In the West, it is easy to think, based on sensational media reports, that Syria is a land of hate and repression. However, Syrians are extremely friendly and hospitable to visitors. It's amazing what a simple, "Salam-alekum" (Hello) and a smile will do to break down any possible suspicion!
Walking through Souq- al-Hamidiyya in Damascus, it's quite common to be invited in for tea and a visit. Being the first customer in a shop may result in a phenomenal deal on a beautiful rug or trinket, as it is considered a good omen for the day if the first customer who walks in purchases something.
Don't be surprised by how often Syrians want to know about the family of the visitor - family, friends, and hospitality play a major role in Syrian culture lived out.
If planning a trip to Syria, purchasing a guidebook such as Lonely Planet Syria is a wise investment for preparation. According to Lonely Planet, a typical two-week journey will include traveling to Damascus for a few days, day trips from Damascus to Maalula, the Seidnayya Convent, the Mar Musa Monastery, and Basra. Visitors will want to travel to Aleppo, Qala'at Samaan, the Dead Cities of Jerada, Ruweiha, Serjilla, and Al-Bara, and Apamea for its Roman ruins. Visiting Lattakia by the sea for a few days of rest will be necessary, before moving on to Tartus, Hama, Qar ibn Wardan and the beehive villages, Homs, Qala'at al-Hosn, and finally Palmyra before returning to Damascus.
Perhaps the most famous site in Syria is Damascus, (ancient name: Dimashq) a city considered to be one of the most ancient continuously inhabited city in the world. Mark Twain's famous quote about Damascus poetically describes this: "...no recorded event has occurred in the world but Damascus was in existence to receive news of it. Go back as far as you will into the vague past, there was always a Damascus...She has looked upon the dry bones of a thousand empires and will see the tombs of a thousand more before she dies" (Twain, The Innocents Abroad, 1869).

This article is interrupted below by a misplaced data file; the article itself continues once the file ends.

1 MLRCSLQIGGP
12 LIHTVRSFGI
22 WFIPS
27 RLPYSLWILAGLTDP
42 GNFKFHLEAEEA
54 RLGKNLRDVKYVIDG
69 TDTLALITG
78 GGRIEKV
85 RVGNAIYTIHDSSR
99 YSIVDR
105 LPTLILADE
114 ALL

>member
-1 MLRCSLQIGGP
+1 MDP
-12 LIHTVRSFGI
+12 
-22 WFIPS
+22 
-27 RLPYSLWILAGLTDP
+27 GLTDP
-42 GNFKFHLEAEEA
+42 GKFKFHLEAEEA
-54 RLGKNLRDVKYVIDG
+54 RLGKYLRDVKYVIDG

Biblically, places and peoples of Syria include Antioch and Damascus, two cities mentioned, and the Hittite and Phoenicians people find their roots in this land. However, the majority of Syrians became Muslim when Muslim armies invaded not long after 638 AD.
Syria is often called a "modern hereditary" Republic, with Bashar al-Assad retaining the presidency after his father's 30-year iron-fisted rule. Interestingly, the Alawites and Druze, two offshoots of Shiite Islam are represented in Syria, with President Assad being an Alawite. However, Sunni Muslims still hold the majority Islamic faith, with a small percentage also including Christians, Marionites (Catholic), as well as Greek, Syrian, and Armenian Eastern Orthodox groups also practicing.
Syrians are wonderfully hospitable people who would love to be friends with Westerners and see the world's view of them changed for the better. Have you had a positive travel experience in Syria? Or do you have a culture insight or tip? Write the author, and perhaps your comments may be included here.
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